Further, the magnetic connectors between the keyboard and tablet aren’t very powerful. The top half will come off if you try to lift it with the keyboard connected. It’s quite loose and is a major issue when using this as a laptop.

Performance: Powerful, but not to its full potential
Our review unit is the top model of the Transformer 3 Pro. It runs on the Intel i7 6500U, has 16GB of RAM and 512GB storage. It is also available in Intel Core i5 variant with 8GB of RAM and a 512GB SSD. With the same specs, the Surface Pro 4 will cost you almost Rs. 2 lakh.

That’s all on paper, though. As a day-to-day tablet, you can open twenty tabs on Google Chrome, watch a Blu-Ray rip, and let OneDrive download in the background, without generating heavy lags.

However, the Intel i7-powered Transformer 3 Pro is basically as fast as the i5-powered variant of the Surface Pro 4. The processor clock speed never crossed 1.9GHz, and if you try to tax it with games (like Telltale’s Batman), it throttles to 1.1GHz. This results in stutters and frame skips even on low graphics settings.

Like the Surface, the Transformer also heats up at such intense activities. The tablet part of the machine hits 40 degree celsius easily, and mobile games like Asphalt 8 drove it up to 55 degrees. That’s what happens when you put a PC-class processor on a mobile device.

Compared to similarly powered devices, the Transformer 3 Pro is slower, leaving the i7 processor as a spec-sheet boost only. To be clear, its performance is not worth complaining, but if you’ve used devices like the Surface Pro 4, you may find the Transformer 3 Pro just slightly slower.

Battery: Being powerful has its downsides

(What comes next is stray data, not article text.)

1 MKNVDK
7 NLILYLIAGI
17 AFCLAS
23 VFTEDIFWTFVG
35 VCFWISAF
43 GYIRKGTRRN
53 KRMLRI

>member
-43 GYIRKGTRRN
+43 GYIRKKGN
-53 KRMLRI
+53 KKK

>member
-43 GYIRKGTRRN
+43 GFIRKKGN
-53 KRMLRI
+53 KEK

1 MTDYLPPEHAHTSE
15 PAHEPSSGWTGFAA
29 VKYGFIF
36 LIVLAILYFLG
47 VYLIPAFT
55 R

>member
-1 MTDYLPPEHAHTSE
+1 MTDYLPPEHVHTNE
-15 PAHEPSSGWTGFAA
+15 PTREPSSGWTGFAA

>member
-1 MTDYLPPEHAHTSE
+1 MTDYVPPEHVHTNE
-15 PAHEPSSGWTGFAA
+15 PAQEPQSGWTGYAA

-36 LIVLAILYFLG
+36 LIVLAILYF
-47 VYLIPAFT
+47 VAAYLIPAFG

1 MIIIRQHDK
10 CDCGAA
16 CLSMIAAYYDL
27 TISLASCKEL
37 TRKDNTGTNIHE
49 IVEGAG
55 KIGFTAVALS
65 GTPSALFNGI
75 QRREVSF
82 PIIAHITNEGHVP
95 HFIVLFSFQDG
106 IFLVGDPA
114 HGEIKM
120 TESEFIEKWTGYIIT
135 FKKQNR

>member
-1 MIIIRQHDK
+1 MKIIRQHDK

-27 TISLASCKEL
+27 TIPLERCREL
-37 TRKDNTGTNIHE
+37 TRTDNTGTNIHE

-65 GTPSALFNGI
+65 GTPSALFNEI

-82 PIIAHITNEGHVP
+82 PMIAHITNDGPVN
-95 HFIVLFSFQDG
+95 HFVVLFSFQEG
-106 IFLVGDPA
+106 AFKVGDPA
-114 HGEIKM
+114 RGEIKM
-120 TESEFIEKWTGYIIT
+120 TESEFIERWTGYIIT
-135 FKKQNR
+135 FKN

Heat isn’t the only issue with putting a PC-class processor on a tablet. All the hybrids we reviewed this year had sub-par battery life. Yes, that includes the Surface Pro 4 as well.

Given their prices, one needs them to last for at least 10 hours, and the Asus Transformer 3 Pro can not do so. The i7 drains battery, as does the high resolution touchscreen. With simple browsing, emails and typing, you’re looking at a 5 hour battery life at best. Much like other hybrids, we couldn’t get this one to last for over 4.5 hours when streaming high-definition video, continuously.

Is the Asus Transformer 3 Pro an alternative to the Surface Pro 4? It most definitely is. Is it as good and powerful as that device? We wouldn’t say so. The build quality is not quite as good, and the touchpad needs more work. In absolute terms, it’s not as fast either. We reviewed the i5-powered Surface Pro 4, which was 10% faster than this.

However, it’s about 25% cheaper than Microsoft’s tablet, and the keyboard and stylus are included in the price. That makes the Transformer 3 Pro worth considering for anyone looking for a hybrid.

Much like its competitors, this tablet/hybrid can’t truly replace a laptop. Asus hasn’t taken a step beyond what you already get in the market. Rather, it’s providing almost the same at a cheaper price point. 

Hardik Singh

Hardik Singh

Light at the top, this odd looking creature lives under the heavy medication of video games. Read More